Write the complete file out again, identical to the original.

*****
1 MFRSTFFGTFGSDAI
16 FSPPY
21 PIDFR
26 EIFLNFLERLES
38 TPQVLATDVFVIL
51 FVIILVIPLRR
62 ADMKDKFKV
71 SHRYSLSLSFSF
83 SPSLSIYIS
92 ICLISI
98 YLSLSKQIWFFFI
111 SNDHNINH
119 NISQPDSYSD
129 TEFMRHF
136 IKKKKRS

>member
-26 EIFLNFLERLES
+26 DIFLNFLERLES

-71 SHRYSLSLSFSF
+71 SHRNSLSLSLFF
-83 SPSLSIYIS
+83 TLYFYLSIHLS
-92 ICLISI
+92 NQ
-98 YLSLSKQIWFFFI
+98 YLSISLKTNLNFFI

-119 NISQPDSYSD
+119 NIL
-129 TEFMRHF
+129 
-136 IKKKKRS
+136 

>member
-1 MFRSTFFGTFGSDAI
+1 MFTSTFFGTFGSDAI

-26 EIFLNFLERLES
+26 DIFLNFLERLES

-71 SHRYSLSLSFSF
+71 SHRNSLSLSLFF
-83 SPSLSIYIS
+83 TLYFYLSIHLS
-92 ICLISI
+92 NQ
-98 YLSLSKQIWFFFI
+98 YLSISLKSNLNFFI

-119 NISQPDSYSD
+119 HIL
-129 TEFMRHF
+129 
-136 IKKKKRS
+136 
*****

1 MFRSTFFGTFGSDAI
16 FSPPY
21 PIDFR
26 EIFLNFLERLES
38 TPQVLATDVFVIL
51 FVIILVIPLRR
62 ADMKDKFKV
71 SHRYSLSLSFSF
83 SPSLSIYIS
92 ICLISI
98 YLSLSKQIWFFFI
111 SNDHNINH
119 NISQPDSYSD
129 TEFMRHF
136 IKKKKRS

>member
-26 EIFLNFLERLES
+26 DIFLNFLERLES

-71 SHRYSLSLSFSF
+71 SHRNSLSLSLFF
-83 SPSLSIYIS
+83 TLYFYLSIHLS
-92 ICLISI
+92 NQ
-98 YLSLSKQIWFFFI
+98 YLSISLKTNLNFFI

-119 NISQPDSYSD
+119 NIL
-129 TEFMRHF
+129 
-136 IKKKKRS
+136 

>member
-1 MFRSTFFGTFGSDAI
+1 MFTSTFFGTFGSDAI

-26 EIFLNFLERLES
+26 DIFLNFLERLES

-71 SHRYSLSLSFSF
+71 SHRNSLSLSLFF
-83 SPSLSIYIS
+83 TLYFYLSIHLS
-92 ICLISI
+92 NQ
-98 YLSLSKQIWFFFI
+98 YLSISLKSNLNFFI

-119 NISQPDSYSD
+119 HIL
-129 TEFMRHF
+129 
-136 IKKKKRS
+136 